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Wedding season is approaching - when should I apply for a pre-nuptial agreement?

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There are currently no prescribed time limits as to when a pre-nuptial agreement should be completed.  It is best practice that the agreement should be entered into at least twenty eight days before you celebrate your marriage, but you can also enter into post-nuptial agreements shortly after marriage and these should not be treated differently by the Courts should your marriage end. Sam Miles, Partner in our Family Law team in Southampton, explains the facts you need to consider regarding pre-nuptial agreements, and whether it may be right for you.

What is a pre-nuptial agreement?

A prenuptial agreement is a formal agreement entered into by two people before their marriage or civil partnership, and sets out the arrangements that are to be made between the two of them in the event that their marriage breaks down.  “It is a common myth that pre-nuptial agreements are only needed by the rich and famous due to their large wealth, but in reality a pre-nuptial agreement can be used by anyone,” explains Sam.  “If you have several properties, are about to receive a large inheritance or you own a successful business, a pre-nuptial agreement can be a useful document to protect those assets in the event that your relationship comes to an end.”

Are pre-nuptial agreements enforceable?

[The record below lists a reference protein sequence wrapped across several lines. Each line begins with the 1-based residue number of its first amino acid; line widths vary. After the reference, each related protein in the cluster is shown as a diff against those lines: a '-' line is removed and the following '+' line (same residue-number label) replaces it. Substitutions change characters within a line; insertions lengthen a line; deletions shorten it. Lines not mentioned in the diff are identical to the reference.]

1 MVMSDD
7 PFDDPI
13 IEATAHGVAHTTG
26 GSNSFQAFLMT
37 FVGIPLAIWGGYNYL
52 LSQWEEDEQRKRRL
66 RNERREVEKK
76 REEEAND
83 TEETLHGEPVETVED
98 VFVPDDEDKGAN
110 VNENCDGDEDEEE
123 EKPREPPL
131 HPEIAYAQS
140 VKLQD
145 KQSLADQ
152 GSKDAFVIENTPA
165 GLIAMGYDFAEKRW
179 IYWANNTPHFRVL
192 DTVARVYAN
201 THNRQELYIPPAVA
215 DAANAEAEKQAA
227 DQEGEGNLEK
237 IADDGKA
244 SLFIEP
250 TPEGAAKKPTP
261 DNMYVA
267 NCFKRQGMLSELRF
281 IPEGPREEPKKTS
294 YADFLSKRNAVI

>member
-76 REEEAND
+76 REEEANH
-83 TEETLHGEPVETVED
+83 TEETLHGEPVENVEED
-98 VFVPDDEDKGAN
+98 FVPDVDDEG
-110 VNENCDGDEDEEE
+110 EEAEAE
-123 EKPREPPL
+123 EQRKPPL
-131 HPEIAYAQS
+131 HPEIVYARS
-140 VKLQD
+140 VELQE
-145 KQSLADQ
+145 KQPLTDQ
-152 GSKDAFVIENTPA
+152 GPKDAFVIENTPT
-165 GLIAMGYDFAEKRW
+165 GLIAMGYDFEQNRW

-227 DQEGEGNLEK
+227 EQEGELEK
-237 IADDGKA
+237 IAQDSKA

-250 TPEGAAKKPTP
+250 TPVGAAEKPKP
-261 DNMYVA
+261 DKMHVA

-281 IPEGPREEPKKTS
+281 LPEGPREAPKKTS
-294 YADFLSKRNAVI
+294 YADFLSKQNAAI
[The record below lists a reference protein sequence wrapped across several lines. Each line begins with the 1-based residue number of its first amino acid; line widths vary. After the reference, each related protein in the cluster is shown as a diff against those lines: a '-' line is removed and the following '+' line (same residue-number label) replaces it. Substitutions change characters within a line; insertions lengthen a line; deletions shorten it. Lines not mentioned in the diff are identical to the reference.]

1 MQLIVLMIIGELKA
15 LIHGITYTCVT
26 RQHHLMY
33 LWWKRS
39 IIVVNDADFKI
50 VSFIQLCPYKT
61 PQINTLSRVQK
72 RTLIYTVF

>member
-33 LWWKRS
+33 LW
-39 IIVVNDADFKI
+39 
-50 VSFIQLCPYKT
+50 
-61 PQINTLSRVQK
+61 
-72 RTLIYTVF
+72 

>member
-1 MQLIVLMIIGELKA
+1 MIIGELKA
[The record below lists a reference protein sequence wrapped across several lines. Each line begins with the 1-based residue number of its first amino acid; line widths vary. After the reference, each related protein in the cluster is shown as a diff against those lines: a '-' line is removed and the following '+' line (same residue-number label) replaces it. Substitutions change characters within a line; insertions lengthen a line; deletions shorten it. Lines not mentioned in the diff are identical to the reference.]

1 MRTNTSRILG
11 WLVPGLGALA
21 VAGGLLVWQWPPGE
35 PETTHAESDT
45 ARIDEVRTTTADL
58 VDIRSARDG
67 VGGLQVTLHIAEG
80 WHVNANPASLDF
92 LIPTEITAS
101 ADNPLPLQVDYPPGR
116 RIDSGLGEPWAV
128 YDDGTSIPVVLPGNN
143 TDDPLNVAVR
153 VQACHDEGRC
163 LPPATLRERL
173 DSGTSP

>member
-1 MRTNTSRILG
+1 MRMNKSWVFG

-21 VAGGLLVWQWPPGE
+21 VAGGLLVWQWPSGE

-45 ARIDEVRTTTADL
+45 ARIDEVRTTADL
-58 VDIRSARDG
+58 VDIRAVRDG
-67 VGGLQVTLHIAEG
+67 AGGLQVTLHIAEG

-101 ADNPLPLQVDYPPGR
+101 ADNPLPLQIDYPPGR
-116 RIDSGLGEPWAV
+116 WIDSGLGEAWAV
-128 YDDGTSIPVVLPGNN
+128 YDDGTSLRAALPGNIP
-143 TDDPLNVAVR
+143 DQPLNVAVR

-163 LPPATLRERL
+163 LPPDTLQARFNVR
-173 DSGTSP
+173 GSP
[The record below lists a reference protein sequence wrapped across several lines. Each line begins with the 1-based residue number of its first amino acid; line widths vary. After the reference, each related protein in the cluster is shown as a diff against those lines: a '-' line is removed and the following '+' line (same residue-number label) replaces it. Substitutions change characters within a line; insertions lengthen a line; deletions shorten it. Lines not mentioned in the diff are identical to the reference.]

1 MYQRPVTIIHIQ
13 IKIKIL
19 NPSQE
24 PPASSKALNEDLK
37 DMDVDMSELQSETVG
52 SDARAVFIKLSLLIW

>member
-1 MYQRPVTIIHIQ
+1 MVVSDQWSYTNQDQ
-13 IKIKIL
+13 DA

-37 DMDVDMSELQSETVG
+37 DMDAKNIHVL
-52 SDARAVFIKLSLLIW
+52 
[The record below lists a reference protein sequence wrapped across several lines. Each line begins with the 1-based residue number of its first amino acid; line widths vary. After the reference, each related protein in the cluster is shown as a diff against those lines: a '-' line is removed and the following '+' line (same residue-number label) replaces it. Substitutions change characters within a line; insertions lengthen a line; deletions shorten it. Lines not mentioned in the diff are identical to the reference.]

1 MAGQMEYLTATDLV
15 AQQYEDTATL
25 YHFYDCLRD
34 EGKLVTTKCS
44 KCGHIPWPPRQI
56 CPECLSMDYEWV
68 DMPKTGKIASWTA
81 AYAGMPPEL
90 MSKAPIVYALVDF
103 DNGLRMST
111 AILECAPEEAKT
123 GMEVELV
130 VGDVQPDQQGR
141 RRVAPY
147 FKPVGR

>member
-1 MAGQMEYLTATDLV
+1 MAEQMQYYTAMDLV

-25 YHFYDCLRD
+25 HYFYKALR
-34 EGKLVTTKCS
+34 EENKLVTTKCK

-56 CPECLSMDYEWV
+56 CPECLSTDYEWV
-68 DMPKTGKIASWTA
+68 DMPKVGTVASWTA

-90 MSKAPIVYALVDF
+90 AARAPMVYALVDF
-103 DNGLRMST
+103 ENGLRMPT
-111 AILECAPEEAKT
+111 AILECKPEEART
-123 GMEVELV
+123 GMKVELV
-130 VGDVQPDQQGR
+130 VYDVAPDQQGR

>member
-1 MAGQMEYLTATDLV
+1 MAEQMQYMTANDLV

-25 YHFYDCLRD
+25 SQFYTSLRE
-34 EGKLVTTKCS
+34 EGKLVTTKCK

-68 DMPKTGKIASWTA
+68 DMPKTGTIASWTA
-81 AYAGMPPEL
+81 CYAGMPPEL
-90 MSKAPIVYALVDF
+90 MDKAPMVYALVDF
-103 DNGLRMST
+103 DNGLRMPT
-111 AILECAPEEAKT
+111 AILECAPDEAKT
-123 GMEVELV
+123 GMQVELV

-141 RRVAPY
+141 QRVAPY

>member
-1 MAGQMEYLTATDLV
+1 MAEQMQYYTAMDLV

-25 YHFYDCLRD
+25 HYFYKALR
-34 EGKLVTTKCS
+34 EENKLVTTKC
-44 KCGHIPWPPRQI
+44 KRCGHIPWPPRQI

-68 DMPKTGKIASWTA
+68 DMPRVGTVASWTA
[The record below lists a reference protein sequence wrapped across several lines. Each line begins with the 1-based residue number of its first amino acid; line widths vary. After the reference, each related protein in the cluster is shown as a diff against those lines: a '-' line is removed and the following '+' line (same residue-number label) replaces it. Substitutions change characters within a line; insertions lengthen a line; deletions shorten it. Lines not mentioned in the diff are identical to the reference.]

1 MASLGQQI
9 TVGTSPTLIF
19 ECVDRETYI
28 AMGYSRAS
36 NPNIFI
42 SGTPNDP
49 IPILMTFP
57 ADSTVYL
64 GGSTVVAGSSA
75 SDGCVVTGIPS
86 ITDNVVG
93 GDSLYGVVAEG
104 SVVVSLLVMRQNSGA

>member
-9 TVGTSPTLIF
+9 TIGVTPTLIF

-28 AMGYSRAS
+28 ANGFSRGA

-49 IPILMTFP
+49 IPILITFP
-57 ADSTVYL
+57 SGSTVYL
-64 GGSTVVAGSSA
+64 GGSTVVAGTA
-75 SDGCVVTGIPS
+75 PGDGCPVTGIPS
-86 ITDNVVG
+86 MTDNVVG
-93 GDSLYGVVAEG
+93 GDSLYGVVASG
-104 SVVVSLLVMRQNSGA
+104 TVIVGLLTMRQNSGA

Although prenuptial agreements are not currently legally binding in England and Wales, they are regarded as persuasive by the Courts.  These agreements are a strong indicator of what you intended at the outset of your marriage and can therefore influence the outcome of any financial proceedings that take place after the breakdown of the marriage.

In the case of Radmacher v Granatino in 2010, The Supreme Court held that appropriate importance should be given to the terms of a pre-nuptial agreement by the Court and approves the terms of the agreement if certain conditions are met.  Those conditions are not particularly onerous and include:-

  1. The agreement was freely entered into by each party; and
  2. The parties fully appreciated the implications of the agreement when they entered it; and
  3. It is fair in the circumstances to uphold the agreement.

The issue of nuptial agreements has been the subject of review by the Law Commission and there are proposals for reform.  Those proposals recommend legislative reform which would see nuptial agreements legally binding where they are in a prescribed form and adhere to certain safeguards, which would include provision that they be entered into at least twenty eight days before the wedding.

Divorce without a pre-nuptial agreement

In the event that you decide to divorce and there isn’t a pre-nuptial agreement in place, you may struggle to make arrangements.  “If this is the case, then it is likely you will need to consider Family Mediation,” concludes Sam.  “Mediation is a highly effective way of resolving disputes if you cannot reach an agreement on what happens with your finances or your property, and also arrangements for your children, such as where they may live. Having a pre-nuptial agreement could help avoid this, but can assist with avoiding Court in the first place.”

Our Family team has years of experience in helping couples understand their options ahead of their marriage through a pre-nuptial agreement, as well as their position if it does come to an end and you are looking for a divorce lawyer or assistance through Family Mediation.  To discuss your situation with Sam or a member of the team, contact us today on 023 8071 7431 or email  


This is for information purposes only and is no substitute for, and should not be interpreted as, legal advice.  All content was correct at the time of publishing and we cannot be held responsible for any changes that may invalidate this article